Obviously, if you have not yet seen the series, please disregard this post due to spoilers.
I was finally able to watch the finale of “Lost” on Hulu last night. I was really happy with the conclusion of the series. Hell, I loved the whole story – plot holes and all. More on that in a moment.
“Lost” had everything a typical Pagan would love: mythical references, characters who seem like protective spirits or deities, unique legendary creatures, ghosts, multiple worlds/universes/dimensions, a compelling story with wonderful characters, magic, and mystery.
That last characteristic, the mystery, is what has kept people watching for so many years. It’s also what has some audience members up in arms in regards to the finale. Sure, some of the unexplained plot devices are a bit annoying. For example, where was Walt at the end? But for the most part, I can live without knowing a lot of the answers. In fact, I was happy that they didn’t tell me where certain structures came from or how The Man in Black somehow lost his powers before his death. As I’ve already said to some people, most explanations would, I’m sure, feel contrived. And as someone who reads and revels in mythology, I am perfectly content with magic and mystery. Will we ever know the creation story of the Celts, for example? If we don’t, we will be fine. In fact, it makes for a less dogmatic, more engaging religion in my opinion. A religion is not the same as a television show, at least not at this point in history, but I hope you see what I mean.
So what if we don’t know what the numbers meant, who built the temple, the wheel, and the well which was the source of light? Isn’t life full of mystery?
The final scene occurred in some sort of church but it wasn’t of any denomination. The creators made sure that the camera scanned over several religious icons and tools – crucifixes, menorahs, Buddha, Krisnha, etc…- to show that the Otherworld/Purgatory environment everyone had created was beyond creed. Even in death, the characters did not know what the “right” religion was. The biggest mysteries of life in general were still unanswered. That dwarfs so much of the mystery of the island which, in the end, is a symbol for the macrocosm of mystery in life. Who are we? How did we become stranded on this planet and why? The adventures on the island, while seemingly so important, happened because of what people believed – and in the end we don’t know which of those beliefs were correct. Everything is left up to human interpretation and, often, this led to error. In our own lives, we go through our day making offerings to Gods that appear to us but not to everyone. We feel that we are doing what is right but, in the end, who really knows? We play the lottery and we may win. Was it luck? Fate? Neither? Is that drink you consumed in your initiation ceremony full of magic and energy? Was it only in your head? We cannot know.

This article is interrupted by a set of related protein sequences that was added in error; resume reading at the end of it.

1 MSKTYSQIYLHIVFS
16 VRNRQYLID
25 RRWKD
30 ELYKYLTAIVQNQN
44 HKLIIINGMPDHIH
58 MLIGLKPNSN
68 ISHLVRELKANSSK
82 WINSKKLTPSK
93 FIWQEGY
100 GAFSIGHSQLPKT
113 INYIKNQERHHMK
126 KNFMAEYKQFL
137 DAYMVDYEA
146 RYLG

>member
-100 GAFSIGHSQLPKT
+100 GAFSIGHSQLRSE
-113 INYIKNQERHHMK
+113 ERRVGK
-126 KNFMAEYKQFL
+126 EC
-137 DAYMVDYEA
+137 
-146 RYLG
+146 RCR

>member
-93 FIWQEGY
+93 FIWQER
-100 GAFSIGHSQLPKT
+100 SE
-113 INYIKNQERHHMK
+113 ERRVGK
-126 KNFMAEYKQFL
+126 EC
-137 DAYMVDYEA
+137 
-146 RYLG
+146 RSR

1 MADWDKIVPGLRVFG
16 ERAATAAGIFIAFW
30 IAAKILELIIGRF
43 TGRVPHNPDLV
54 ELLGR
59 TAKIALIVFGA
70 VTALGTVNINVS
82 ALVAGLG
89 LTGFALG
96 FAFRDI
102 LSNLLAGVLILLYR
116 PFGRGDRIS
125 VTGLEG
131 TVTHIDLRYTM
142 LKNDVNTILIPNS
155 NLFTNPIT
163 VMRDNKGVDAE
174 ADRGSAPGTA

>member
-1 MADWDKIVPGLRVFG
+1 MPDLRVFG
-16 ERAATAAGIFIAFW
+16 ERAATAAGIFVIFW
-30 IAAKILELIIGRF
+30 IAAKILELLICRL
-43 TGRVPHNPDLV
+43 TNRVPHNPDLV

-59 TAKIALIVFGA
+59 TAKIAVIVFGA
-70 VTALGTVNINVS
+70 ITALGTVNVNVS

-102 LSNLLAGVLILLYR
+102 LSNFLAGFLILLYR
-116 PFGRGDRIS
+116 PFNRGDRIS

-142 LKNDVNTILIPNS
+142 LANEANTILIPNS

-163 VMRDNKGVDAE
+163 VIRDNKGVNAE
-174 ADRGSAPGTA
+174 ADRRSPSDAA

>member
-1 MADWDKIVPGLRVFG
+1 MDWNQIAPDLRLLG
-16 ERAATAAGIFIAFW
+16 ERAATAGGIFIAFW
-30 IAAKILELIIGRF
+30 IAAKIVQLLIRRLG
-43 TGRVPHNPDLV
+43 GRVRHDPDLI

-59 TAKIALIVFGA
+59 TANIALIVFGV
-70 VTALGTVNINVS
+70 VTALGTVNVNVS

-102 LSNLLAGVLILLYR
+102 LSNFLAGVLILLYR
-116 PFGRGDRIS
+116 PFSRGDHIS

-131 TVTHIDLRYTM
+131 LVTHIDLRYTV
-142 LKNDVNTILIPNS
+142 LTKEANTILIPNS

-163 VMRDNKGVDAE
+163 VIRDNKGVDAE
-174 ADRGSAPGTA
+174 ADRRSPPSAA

In the end, the characters, who struggled through so many moral mazes on that island, reach a point where they are able to let go and realize that the unanswered questions, the puzzles, and the rituals were only vehicles towards the bonds they formed with other people. That was the point of the show – to exhibit that despite all the uncertainties in our lives, one of the only significant things we can come close to understanding and really experiencing are the relationships we create with other people (and animals. Yay Vincent!).
I cried during the final scene. How poignant to imagine that, after everyone you love has died, you are able to come to terms with the hurt or the unanswered questions, and just celebrate what you did share and know together before moving on to new uncertainties to explore. To me it was very magical and optimistic.
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